The key to succeeding in a team project is to be a team player. No one likes working with a slacker, so don't be a slacker! But don't get taken advantage of either. There were many times when I had taken the lead on a project because nothing was getting done, and unfortunately I think I earned the reputation of "the girl who will do the whole project." Most people will try harder when they feel as though they are valued. Try to get group members involved -- assign them tasks and make them feel as though they are contributing. Taking the role of a leader will not only give you experience you can use outside of school, it will also help you make an impression with your professor.
Also, do not wait until the last minute to begin working on projects. I found that my most successful team projects involved checkpoints and goals. Knowing what is to be done, and when it needs to be done is a great way to stay focused and on time. Try to have a group project complete 3-4 days before it is due to leave some time for last minute ideas and editing.
Before making final decisions... pass a list around to get all the ideas out... don't let the determined extrovert take the group in an unwanted direction. Make sure ALL possibilities are recognized. Assign tasks to each individual and a form of communication with DEADLINES for everything. No one in the group will get anything done unless there are deadlines.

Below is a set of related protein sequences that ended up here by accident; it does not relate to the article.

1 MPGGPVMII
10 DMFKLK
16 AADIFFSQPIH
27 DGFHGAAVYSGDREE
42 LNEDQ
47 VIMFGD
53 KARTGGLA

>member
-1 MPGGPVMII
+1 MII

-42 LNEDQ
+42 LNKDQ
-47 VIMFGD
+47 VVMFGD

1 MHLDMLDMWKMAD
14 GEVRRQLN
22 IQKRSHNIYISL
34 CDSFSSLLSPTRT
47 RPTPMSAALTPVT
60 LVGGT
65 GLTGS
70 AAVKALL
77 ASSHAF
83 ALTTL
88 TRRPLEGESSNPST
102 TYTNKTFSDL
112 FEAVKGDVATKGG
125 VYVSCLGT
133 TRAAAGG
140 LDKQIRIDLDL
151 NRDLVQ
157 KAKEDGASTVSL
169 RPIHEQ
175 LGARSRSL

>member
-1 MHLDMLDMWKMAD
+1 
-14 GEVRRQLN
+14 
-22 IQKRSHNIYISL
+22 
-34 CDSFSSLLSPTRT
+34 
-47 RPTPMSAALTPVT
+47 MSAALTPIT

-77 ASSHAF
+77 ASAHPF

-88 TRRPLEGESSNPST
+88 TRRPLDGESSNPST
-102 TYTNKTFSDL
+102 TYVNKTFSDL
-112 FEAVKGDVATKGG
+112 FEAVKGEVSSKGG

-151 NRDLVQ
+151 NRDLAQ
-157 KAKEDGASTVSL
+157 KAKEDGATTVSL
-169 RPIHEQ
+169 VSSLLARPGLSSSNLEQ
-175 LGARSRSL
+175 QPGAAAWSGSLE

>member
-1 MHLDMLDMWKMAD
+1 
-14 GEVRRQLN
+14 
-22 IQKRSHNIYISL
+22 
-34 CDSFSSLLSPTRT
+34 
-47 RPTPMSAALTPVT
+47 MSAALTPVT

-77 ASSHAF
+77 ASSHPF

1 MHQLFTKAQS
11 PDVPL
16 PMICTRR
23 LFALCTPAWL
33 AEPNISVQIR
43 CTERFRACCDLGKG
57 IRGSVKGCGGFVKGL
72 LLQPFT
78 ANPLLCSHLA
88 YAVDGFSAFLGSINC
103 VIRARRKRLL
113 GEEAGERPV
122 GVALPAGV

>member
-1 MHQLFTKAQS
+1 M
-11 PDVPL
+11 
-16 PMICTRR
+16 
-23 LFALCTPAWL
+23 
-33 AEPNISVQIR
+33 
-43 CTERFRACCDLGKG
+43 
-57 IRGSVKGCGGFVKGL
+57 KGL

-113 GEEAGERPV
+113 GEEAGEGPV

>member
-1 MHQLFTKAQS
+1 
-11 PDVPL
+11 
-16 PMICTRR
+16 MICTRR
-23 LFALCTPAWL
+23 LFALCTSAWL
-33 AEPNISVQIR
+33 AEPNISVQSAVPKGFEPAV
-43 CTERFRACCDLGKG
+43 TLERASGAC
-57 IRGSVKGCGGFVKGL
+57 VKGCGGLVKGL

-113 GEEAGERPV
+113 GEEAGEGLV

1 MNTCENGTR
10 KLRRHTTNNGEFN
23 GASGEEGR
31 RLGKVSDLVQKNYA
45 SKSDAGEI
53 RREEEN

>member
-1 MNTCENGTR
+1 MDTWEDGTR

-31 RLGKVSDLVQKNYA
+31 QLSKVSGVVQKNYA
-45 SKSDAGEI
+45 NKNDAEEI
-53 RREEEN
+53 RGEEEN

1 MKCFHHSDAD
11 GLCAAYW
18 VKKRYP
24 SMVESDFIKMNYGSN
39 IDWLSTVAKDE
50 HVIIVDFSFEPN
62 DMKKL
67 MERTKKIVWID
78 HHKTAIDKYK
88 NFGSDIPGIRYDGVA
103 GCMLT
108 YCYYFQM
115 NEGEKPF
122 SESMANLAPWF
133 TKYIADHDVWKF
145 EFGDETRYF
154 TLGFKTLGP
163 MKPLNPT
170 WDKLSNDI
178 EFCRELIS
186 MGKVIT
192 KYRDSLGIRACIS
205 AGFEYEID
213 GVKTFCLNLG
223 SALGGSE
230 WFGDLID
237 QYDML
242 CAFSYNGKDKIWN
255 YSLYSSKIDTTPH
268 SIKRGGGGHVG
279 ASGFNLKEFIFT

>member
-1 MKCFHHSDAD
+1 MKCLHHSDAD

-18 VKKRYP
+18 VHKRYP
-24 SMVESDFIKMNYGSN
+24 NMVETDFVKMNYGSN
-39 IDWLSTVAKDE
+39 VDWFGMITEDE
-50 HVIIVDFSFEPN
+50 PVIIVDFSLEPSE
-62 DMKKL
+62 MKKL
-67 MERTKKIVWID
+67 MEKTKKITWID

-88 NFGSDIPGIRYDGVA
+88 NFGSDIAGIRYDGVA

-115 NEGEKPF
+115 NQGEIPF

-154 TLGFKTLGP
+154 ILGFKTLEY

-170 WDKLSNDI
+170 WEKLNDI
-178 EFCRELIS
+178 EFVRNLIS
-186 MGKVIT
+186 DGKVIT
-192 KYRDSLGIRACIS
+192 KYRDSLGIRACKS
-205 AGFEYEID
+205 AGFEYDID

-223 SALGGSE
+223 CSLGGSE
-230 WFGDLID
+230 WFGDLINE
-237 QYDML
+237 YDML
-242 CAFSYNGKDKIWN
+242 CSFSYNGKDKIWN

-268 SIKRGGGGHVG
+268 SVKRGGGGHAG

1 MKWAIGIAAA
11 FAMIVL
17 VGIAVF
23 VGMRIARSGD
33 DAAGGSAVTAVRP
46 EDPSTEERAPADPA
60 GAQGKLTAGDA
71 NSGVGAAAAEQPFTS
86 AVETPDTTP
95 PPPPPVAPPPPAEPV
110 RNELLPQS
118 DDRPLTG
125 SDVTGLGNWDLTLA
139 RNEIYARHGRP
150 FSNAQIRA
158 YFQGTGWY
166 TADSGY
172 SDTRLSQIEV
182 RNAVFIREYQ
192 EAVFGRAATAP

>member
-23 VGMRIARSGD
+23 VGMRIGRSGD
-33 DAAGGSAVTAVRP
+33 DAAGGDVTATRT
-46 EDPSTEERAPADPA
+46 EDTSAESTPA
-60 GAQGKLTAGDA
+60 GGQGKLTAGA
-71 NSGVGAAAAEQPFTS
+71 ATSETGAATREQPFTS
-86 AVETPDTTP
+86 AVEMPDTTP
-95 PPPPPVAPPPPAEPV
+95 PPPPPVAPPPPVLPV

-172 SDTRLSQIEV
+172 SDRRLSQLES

Honestly I prefer working alone to working in groups, so coming to college was a big wake up call. We have at least on group project per class usually. I would say what has helped me is to always go to group meetings and do your fair share of the work. If you have a problem with one of the members, talk it over with everyone else to see if they feel the same way. If they do, definitely take it up with the professor. Often in our group projects if a member isn't pulling their weight they can be fired from the group and have to do a project themselves, which is usually harder.
Never assume someone is doing what they are supposed to be doing. Have regular meetings and have each member show their work, not just give you or the group their word for it.
Have a backup plan. It's inevitable that someone will not pull his/her weight and the slack will have to be picked up. If you care about the quality of the work then you'll have to do the extra work and seek solace in the fact that teachers do take team evaluations into consideration when assigning grades. I've only been on one group project where everyone did their share.